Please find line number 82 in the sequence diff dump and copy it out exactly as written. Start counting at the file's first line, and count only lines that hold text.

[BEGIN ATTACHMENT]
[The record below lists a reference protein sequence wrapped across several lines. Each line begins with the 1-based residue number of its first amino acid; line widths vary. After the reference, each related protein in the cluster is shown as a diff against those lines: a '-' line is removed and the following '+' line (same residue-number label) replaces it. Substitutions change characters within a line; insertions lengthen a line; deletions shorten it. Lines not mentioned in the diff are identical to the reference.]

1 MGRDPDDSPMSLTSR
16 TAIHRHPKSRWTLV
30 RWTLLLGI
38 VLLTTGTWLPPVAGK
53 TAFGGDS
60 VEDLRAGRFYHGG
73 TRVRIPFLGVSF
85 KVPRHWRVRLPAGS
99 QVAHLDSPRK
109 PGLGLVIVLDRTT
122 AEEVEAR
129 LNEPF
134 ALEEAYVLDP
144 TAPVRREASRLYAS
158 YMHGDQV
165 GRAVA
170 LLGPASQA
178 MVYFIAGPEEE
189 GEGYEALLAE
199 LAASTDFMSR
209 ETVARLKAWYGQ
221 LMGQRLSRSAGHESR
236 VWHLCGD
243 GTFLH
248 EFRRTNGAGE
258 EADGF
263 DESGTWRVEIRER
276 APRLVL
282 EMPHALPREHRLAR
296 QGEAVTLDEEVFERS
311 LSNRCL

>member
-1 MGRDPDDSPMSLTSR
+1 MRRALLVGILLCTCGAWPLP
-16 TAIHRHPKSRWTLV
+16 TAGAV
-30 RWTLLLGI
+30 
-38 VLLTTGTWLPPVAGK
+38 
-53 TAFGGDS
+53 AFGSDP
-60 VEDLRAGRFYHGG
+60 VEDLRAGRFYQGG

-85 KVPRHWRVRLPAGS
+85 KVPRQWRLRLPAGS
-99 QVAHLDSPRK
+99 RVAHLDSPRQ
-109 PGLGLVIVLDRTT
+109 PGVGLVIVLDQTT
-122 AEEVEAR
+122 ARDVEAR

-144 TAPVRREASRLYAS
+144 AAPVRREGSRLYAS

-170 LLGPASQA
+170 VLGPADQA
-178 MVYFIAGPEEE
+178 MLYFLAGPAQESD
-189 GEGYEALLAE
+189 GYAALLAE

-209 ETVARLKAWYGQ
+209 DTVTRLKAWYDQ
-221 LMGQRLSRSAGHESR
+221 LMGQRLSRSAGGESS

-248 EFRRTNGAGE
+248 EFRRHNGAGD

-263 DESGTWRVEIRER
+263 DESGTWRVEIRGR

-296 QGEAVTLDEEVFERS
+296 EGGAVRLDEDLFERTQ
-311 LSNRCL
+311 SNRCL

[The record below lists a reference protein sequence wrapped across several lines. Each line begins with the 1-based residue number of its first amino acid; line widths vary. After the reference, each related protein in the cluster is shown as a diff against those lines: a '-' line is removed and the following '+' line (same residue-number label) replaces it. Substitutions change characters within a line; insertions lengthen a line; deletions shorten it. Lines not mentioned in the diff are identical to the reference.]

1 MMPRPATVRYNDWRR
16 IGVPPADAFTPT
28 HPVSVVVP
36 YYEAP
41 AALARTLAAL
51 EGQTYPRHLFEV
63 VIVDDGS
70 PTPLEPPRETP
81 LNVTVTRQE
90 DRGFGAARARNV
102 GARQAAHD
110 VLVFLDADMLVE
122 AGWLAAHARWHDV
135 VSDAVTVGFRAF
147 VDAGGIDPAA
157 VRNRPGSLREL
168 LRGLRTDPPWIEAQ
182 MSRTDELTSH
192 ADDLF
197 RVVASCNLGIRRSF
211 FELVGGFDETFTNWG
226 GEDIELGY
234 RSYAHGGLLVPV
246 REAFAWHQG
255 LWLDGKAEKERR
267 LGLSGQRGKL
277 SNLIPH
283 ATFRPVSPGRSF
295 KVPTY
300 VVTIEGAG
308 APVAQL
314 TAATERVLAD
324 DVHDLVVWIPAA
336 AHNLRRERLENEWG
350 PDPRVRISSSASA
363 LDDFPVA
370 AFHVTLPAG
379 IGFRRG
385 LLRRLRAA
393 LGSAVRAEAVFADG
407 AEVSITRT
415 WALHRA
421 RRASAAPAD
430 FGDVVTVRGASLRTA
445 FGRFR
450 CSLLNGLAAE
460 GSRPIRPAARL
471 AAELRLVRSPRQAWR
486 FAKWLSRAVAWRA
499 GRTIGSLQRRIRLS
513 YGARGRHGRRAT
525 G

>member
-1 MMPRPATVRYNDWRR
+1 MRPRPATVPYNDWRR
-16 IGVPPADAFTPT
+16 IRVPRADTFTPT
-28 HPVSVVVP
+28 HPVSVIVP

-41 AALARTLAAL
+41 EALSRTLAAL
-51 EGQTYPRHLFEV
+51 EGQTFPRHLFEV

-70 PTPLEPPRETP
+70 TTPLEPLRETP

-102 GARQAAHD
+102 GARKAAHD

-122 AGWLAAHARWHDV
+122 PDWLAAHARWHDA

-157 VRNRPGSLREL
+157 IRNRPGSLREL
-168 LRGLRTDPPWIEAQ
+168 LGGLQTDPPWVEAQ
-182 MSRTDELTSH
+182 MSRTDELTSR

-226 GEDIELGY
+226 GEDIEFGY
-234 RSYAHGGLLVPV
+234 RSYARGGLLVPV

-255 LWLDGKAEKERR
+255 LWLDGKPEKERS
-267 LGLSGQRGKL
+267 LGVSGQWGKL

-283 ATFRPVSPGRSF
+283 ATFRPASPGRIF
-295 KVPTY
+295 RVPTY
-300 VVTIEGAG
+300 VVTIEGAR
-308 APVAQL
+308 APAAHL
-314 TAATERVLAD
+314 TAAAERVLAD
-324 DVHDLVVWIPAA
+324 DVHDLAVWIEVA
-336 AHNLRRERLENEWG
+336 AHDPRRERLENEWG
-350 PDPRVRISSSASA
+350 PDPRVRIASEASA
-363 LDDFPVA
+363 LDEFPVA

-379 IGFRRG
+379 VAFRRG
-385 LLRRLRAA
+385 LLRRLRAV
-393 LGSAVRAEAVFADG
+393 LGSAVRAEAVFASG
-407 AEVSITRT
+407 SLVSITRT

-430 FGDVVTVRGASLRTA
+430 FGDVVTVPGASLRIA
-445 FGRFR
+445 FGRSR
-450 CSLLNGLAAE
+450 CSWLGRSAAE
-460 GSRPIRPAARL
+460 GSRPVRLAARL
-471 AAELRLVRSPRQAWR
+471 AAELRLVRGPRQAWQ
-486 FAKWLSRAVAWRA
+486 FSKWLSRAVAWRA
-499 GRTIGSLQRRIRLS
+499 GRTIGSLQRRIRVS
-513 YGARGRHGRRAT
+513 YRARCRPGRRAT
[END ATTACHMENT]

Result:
70 PTPLEPPRETP